Some Are Upset Over Creationists/ID New Influence in Texas

Texas has a new proposed science curriculum which does open the door for critical thinking about evolution. What special interest groups are very concerned up to the point where some groups are upset about it, is the fact that Creationists and Intelligent Design proponents were appointed to the Texas review panel. This review panel will help decide how science is taught in Texas.

There is actually a balance of viewpoints on the panel, there are 3 people who endorse some sort of alternative conclusion either creationism or ID and 3 people who support evolution only.

On the Evolutionist Side

1) Gerald Skoog, professor and dean emeritus of the College of Education at Texas Tech and co-director of the Center for Integration of Science Education and Research. A pro-evolution activist who doesn’t believe in critical thinking and is a crowd favorite among militant atheists.

2) Ronald K. Wetherington, professor of anthropology at Southern Methodist University and director of the Center for Teaching Excellence. A pro-evolution activist who opposed having a Design vs Evolution conference in Southern Methodist University. A favorite among atheists.

3) David Hillis, professor of integrative biology and director of the Center of Computational Biology and Bioinformatics at the University of Texas at Austin. A pro evolutionist activist who spoke at the special interest conference in favor of removing “strengths and weakness” being taught in public schools. Another militant atheist favorite.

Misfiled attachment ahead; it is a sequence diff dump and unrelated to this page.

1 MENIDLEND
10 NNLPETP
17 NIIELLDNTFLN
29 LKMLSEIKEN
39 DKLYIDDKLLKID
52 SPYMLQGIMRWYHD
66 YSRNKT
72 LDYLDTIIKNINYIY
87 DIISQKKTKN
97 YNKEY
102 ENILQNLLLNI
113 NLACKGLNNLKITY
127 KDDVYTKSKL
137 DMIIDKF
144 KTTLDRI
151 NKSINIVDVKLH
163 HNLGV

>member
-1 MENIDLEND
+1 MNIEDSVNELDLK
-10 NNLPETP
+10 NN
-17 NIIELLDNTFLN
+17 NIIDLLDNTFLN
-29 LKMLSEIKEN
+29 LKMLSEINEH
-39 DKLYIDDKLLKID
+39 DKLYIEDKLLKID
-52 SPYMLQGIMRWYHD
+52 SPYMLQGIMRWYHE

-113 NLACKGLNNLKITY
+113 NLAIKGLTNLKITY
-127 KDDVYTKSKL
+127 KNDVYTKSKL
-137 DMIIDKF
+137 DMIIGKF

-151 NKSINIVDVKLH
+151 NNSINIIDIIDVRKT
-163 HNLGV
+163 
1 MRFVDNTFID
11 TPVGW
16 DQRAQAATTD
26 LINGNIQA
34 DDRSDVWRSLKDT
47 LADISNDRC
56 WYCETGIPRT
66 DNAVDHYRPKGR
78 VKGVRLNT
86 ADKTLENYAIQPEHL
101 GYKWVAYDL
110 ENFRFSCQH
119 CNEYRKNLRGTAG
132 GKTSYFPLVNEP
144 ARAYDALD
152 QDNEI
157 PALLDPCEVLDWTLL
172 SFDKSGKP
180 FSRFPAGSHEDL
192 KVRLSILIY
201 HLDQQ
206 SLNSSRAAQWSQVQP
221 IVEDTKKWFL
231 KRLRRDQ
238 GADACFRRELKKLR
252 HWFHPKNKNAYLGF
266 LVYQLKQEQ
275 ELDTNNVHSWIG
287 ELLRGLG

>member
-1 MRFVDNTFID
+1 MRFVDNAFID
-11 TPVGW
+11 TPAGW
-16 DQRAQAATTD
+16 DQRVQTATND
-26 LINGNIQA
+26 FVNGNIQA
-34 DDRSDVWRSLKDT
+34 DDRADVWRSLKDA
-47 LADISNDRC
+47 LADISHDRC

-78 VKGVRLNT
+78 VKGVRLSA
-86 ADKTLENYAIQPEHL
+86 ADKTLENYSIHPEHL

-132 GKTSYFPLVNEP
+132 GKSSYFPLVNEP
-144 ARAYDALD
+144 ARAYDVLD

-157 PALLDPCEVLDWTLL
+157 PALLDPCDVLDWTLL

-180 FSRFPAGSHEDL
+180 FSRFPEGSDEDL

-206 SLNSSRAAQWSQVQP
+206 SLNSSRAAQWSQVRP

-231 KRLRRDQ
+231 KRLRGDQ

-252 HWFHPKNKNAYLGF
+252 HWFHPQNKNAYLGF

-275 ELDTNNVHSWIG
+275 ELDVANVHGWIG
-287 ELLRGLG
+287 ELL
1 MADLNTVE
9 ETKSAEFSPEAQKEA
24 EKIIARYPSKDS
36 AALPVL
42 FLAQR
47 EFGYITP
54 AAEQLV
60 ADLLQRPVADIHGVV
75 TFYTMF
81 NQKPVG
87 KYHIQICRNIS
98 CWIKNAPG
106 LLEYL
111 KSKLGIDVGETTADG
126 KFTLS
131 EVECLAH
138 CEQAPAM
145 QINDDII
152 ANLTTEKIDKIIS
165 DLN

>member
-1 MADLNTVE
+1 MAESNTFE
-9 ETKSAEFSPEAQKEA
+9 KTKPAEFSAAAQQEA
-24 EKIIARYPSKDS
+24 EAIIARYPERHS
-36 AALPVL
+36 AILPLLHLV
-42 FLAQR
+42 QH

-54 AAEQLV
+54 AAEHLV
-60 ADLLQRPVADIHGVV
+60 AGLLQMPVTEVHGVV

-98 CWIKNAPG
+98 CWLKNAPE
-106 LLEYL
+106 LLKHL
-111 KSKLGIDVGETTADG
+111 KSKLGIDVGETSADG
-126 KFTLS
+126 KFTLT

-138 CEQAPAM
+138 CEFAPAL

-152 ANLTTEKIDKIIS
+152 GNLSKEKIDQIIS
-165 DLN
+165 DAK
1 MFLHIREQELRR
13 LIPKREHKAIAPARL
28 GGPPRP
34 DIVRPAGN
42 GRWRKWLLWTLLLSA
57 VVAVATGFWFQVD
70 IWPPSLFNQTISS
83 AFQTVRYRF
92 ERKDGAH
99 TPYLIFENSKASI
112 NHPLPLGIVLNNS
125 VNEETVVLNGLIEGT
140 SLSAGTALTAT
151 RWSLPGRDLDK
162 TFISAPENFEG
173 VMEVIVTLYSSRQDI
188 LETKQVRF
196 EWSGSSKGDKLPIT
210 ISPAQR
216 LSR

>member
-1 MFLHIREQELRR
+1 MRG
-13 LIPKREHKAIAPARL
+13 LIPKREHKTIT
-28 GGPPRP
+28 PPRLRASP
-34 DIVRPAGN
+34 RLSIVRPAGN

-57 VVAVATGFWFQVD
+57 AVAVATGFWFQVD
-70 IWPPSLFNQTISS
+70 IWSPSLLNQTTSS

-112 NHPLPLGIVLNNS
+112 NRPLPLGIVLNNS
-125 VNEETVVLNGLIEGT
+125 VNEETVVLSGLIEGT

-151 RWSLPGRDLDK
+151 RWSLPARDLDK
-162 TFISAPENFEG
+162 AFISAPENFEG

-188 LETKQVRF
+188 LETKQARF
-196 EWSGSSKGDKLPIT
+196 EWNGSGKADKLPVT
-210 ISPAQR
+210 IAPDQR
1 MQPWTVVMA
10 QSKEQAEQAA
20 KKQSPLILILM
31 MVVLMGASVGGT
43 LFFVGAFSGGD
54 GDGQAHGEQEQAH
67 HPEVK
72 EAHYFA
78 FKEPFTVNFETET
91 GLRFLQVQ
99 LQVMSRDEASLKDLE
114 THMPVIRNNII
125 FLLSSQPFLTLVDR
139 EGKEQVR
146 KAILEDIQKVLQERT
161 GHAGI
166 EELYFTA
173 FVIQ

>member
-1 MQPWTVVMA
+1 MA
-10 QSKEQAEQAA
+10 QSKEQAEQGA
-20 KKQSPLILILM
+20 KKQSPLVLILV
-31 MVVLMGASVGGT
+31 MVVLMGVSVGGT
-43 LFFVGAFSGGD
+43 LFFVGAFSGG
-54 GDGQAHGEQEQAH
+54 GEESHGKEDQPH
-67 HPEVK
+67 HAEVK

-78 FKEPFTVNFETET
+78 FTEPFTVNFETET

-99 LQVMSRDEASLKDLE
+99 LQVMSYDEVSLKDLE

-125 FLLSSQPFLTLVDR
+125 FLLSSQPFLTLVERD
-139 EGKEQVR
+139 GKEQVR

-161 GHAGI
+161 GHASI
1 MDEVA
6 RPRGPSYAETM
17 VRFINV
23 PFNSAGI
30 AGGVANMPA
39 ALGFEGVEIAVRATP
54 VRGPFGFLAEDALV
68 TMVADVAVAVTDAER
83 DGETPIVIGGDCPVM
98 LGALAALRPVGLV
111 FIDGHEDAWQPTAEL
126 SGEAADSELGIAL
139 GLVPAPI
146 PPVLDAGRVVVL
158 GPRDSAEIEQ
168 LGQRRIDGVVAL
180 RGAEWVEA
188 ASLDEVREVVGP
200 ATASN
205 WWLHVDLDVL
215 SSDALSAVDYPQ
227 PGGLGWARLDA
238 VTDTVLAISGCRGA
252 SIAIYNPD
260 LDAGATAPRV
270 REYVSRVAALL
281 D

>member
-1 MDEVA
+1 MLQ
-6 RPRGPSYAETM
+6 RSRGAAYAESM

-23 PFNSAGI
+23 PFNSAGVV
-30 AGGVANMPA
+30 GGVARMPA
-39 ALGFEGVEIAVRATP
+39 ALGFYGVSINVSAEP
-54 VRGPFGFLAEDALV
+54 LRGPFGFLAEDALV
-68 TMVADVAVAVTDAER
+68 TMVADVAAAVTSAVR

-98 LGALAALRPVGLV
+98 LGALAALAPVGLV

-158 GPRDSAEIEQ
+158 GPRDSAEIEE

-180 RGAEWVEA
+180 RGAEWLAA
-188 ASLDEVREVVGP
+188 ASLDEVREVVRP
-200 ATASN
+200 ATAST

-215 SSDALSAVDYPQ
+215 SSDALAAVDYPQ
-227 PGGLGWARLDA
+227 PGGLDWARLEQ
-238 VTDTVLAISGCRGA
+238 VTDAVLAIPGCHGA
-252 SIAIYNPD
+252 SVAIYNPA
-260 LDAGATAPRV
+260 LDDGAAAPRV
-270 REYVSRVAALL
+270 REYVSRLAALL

On the Creationist and Intelligent Design Side…

1) Stephen Meyer, has a Ph.D. in history and the philosophy of science. He was one of the co-founders are the intelligent design movement which started back in the mid 90s. Meyer is currently vice president and senior fellow at the Discovery Institute’s Center for Science and Culture.

2) Ralph Seelke, a graduate of the University of Minnesota and the Mayo Graduate School of Medicine, where he obtained his Ph.D. in microbiology. He been a Professor at UW-Superior since 1989.

3) Charles Garner, a graduate University of Colorado where he obtained his Ph.D. in Chemistry. Staff Scientist, Procter & Gamble Miami Valley Laboratories, 1986-87 and currently is working at Baylor University.

“It’s simply stunning that any state board members would even consider appointing authors of an anti-evolution textbook to a panel of scientists,” she said. “Are they coming here to help write good science standards or to drum up a market for their lousy textbook?” Texas Freedom Network President Kathy Miller

No Kathy, they are not required to implement your slant for writing science standards. Texas education is in good hands, both sides are represented well, and most likely students there will actually learn more about evolution by being exposed to seeing the weak points of it, than being indoctrinate by it.

It will be a major battle with special interests, but it also going to be an interesting battle within the panel itself. It’s the most diverse (as far as conclusions about evolution) group I have seen in public education.

A classic example of being “indoctrinated” by evolution is when someone (evolutionist) is debating you that RNA can survive in water for long periods of time when in fact it dissolves in water because of the presence of oxygen.